She was a dancer and actress, but gave up her own career – Ann was at that time appearing in a successful London musical – to help Tommy.

Big help

He returned to variety at Coventry Theatre. Ann Donoghue was with him telling him to stop worrying before he went on and waiting with a towel as he came off sweating.

The fans went wild – just as they always had. His absence was only a temporary set back. He went on to do variety throughout the summer and in the autumn he has been going up and down the country in a series of concerts.

They were arranged to cover as many big towns as possible, and often those he had never appeared at before.

When they were planned he knew that it was unlikely that he could do any provincial dates until the summer of next year.

A year ago, his future seemed difficult to predict. Would he survive rock? Could he stand the strain? Would people still be interested in him?

These questions have been answered with a firm yes.

He plays his last provincial date on November 15 – a fortnight tomorrow – at Kettering Granada. Then he begins work on his pantomime and a new film. With time for rest in between, he will not be free to tour again until next August or September.

It was Tommy's inspired success at Liverpool last Christmas that led agent Ian Bevan of the Fielding office to seek out something really outstanding for his pantomime this year.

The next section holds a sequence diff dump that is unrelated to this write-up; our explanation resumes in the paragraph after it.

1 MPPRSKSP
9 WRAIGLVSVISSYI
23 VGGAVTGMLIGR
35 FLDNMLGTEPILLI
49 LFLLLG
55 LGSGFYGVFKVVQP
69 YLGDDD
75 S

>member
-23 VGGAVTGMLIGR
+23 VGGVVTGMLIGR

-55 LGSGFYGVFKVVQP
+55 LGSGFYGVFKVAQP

High-level negotiating, plus two trips to America later, and Bevan had obtained a complete score of "Cinderella" by the world's leading writers of stage musicals, Richard Rodgers and Oscar Hammerstein, as well as some of the music from another of their shows, "Me And Juliet" for the London Coliseum production.

More films

The film, which follows on his schedule, will be the first of three said to bring him £150,000. If everything goes well for him, he is set for triumphs even greater than those that have gone before.

On record, he has been notably successful during the last year when two American titles, "Nairobi", which sent him soaring up to the hit parade's third position, and then "Only Man On The Island," a number which he had to share honours with American singer Vic Damone.

A year ago we were still keenly buying two songs Steele had partly written himself – "Handful of Songs" and "Water, Water". From his first film, "The Tommy Steele Story," they formed what is so far his best selling record.

These hits from a wide cross-section of numbers proving that his hits don't only come from the rock beat. Soon will come records of his songs from "Cinderella." First Decca try him on a coupling of two American pops, "Come On, Let's Go" and "Put A Ring On Her Finger".

Like every other singer, Steele likes hit records. But even if these don't prove to be hits, his future looks safer than ever.

Tommy has always wanted to be an entertainer. It looks as though he has achieved his goal.